And so I am lead back to reading even Serrano’s interpolations of the myths of Adam and Eve, with Lillith, and then the Qayin myths as exemplified by Current 218, particularly by the works attributed to N.A – A.218, the author of the Sitra Achra, which I greatly admire, and the Falxifer books. But I was stopped in reading Falxifer II yesterday, which I had begun with great hopes as it introduces those acosmic aspects and the mythology leading to the Qlipoth, despite its apparent restructuring of the myths of Adam and Eve, Lillith and Qayin (Cain), as it began constant references to the fallen Adam and Eve and their natural progeny – those not truly born of Lillith and Satan – as “merely animals”. That is, it likened them to all the other animals over which Man is given dominion in the Bible. And which lack of understanding of the true nature of the animal leads us to right where we are now, and to the Extinction.
Let me propose a more viable model. Life is indeed the bleeding through of the Acosmic, of the golden spark, into the Cosmic. But its highest expression is not in the garden variety man – to whom the O9A refers as the mundane, but in the higher animals, in the mammals. Whereas, although the human animal is capable, among those (as I have said) in whom the rare golden blood exists which is capable of being lit by the black flame, of the highest and most conscious expressions of this spark, this Entropy – among most, the Disease has ravished, as eradicated and replaced the spark with a rot, with indolence, with crass ego and the lower self. This is why I respect most animals and very few men.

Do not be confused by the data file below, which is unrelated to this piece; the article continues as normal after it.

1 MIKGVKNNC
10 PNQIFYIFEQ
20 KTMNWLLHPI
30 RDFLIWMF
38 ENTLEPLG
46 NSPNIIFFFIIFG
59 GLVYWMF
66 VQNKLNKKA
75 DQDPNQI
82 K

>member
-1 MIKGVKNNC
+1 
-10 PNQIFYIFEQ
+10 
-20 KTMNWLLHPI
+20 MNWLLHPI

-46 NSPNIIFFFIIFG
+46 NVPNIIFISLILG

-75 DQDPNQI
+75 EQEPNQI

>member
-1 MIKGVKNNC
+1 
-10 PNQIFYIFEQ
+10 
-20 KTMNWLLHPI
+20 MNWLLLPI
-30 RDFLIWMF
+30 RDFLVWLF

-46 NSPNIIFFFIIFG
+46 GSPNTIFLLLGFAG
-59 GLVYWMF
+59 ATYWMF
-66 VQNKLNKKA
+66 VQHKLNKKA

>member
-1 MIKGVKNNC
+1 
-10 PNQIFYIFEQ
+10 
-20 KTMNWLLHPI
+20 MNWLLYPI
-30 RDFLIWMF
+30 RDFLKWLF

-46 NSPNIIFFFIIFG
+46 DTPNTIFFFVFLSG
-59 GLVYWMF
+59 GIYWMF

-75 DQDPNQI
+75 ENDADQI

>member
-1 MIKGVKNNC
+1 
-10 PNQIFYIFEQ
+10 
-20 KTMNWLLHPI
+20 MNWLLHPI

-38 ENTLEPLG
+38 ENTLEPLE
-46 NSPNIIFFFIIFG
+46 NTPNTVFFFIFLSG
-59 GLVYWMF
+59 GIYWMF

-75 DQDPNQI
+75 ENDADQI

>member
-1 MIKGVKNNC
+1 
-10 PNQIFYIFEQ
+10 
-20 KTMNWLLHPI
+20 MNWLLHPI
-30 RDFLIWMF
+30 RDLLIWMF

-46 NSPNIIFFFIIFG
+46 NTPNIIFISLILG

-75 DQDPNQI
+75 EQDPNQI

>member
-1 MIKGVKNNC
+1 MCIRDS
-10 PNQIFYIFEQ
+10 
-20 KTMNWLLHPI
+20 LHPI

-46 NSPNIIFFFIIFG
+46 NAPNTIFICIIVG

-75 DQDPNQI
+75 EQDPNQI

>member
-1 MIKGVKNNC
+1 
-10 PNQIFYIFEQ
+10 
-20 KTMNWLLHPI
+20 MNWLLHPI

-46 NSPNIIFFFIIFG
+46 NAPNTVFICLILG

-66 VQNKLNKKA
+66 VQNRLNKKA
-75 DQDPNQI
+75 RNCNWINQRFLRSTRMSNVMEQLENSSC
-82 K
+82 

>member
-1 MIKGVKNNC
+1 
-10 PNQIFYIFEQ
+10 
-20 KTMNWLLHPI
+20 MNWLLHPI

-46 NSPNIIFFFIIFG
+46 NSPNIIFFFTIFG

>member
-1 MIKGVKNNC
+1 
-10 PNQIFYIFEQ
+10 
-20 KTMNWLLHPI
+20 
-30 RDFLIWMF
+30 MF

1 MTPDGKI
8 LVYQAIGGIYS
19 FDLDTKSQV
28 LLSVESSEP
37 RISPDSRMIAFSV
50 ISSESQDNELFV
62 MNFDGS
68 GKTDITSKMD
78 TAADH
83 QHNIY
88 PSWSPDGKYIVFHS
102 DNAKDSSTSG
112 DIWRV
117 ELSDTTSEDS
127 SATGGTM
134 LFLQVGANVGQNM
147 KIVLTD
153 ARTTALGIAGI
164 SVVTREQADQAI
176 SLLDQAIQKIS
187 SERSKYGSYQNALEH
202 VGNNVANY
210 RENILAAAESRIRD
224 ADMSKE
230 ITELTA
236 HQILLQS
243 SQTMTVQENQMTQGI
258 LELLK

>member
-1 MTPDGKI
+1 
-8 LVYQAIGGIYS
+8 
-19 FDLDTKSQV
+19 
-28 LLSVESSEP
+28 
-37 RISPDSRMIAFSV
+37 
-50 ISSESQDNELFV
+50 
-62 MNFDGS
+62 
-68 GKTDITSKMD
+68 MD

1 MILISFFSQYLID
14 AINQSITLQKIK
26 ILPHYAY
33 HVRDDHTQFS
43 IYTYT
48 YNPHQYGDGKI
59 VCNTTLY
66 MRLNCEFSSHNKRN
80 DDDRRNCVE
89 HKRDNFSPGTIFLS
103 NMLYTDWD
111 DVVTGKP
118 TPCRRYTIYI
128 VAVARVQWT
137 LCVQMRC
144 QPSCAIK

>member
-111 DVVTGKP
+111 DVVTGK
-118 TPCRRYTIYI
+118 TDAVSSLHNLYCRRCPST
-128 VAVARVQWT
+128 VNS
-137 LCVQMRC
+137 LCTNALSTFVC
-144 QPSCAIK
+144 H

I am a misanthrope, for sure, as was Savitri Devi, but I have lost for the most part her hope in Aryan man to make this age worthwhile. Against all hope, I believe that it is essential for us who carry the Spark to step back a level – to wait for what comes next, in non-human form. For it appears that Wotan is lost, and is near-dead or ailing. But the Spark is older than Wotan, older than any creature, god or entity in this cosmic plane. The Spark will be here when Wotan and Yahweh are gone. We must cherish it, although it cannot go out. Inasmuch as we are that Spark, we are “more eternal” than the gods, than the universe.
And so are our animal friends. I think maybe even a few of them are capable of being infected with the Disease – particularly the dogs, which have become too close to man, for too long. I would still have a dog, had I a lifestyle which would allow and justify one. My current best friend is my cat – a top predator who unfortunately lives in a man-made world. Yet these creatures are still noble and of sincere intent.